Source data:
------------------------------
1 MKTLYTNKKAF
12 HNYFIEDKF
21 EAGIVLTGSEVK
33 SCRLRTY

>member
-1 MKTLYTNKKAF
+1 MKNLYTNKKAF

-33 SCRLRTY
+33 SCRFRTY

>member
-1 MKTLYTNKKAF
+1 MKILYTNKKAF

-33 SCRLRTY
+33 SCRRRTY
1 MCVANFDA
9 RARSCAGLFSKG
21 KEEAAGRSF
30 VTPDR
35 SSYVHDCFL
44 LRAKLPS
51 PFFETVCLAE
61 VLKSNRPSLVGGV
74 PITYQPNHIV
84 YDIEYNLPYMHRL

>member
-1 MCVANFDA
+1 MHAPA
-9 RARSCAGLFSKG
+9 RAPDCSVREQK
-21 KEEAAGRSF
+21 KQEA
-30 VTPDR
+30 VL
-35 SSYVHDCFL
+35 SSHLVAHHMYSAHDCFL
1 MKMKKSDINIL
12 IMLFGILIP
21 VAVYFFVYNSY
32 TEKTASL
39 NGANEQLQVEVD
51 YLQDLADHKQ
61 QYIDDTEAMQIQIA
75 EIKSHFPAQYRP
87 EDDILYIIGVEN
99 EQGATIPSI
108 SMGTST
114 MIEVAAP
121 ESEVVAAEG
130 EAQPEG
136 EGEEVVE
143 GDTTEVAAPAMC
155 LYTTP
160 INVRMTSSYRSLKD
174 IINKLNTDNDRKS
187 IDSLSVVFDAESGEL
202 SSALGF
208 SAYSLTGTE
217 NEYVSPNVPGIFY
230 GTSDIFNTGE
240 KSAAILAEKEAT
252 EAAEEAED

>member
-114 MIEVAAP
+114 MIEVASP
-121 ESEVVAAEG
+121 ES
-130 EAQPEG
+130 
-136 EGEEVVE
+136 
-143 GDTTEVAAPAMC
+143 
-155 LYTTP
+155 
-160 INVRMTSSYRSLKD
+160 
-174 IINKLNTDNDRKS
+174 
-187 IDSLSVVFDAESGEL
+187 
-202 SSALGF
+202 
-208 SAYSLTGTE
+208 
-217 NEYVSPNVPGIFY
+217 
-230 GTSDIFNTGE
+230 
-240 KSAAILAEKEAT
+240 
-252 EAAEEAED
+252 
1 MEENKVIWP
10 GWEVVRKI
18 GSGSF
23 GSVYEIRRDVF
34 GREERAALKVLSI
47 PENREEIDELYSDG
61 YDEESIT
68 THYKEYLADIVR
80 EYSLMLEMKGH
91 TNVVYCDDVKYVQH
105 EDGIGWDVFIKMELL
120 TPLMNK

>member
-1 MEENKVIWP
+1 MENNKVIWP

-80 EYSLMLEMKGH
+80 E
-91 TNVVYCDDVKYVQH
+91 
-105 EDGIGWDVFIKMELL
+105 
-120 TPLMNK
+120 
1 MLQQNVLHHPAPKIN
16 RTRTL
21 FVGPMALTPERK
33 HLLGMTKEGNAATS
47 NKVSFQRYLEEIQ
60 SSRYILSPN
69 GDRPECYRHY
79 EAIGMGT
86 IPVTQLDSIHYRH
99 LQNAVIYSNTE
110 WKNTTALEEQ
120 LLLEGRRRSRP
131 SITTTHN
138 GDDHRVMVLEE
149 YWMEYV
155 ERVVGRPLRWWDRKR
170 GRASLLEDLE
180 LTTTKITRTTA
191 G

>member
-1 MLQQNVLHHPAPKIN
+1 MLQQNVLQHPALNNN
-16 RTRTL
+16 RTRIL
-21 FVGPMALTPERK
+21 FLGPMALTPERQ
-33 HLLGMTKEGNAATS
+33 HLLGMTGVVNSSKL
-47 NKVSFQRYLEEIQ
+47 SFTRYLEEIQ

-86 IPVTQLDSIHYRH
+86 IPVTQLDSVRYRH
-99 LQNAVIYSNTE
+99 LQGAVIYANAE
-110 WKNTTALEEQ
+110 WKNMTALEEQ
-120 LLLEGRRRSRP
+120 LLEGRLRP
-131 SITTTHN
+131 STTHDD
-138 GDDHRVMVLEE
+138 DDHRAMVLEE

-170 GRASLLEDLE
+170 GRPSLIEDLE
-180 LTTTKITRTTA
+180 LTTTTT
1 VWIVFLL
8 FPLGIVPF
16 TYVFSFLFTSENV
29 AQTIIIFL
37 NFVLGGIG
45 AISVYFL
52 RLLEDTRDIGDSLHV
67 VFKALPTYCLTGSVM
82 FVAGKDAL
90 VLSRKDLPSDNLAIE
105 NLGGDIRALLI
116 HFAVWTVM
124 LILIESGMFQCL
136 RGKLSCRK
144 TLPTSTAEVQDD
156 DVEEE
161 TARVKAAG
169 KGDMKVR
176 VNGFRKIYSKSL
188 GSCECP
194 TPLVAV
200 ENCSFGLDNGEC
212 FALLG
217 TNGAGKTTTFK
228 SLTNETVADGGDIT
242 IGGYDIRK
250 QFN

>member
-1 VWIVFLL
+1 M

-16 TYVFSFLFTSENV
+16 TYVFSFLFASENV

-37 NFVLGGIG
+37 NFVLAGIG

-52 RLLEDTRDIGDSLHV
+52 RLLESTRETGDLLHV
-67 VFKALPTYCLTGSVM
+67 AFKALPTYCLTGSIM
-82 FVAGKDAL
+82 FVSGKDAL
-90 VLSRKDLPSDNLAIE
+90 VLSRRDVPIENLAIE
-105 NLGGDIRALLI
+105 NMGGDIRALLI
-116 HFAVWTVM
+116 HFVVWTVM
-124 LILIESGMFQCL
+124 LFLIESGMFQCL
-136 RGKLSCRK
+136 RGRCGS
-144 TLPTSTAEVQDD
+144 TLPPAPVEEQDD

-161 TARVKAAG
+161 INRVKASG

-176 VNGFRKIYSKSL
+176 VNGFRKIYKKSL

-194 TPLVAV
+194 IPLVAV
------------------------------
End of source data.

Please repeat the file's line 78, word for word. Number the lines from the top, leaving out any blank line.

+174 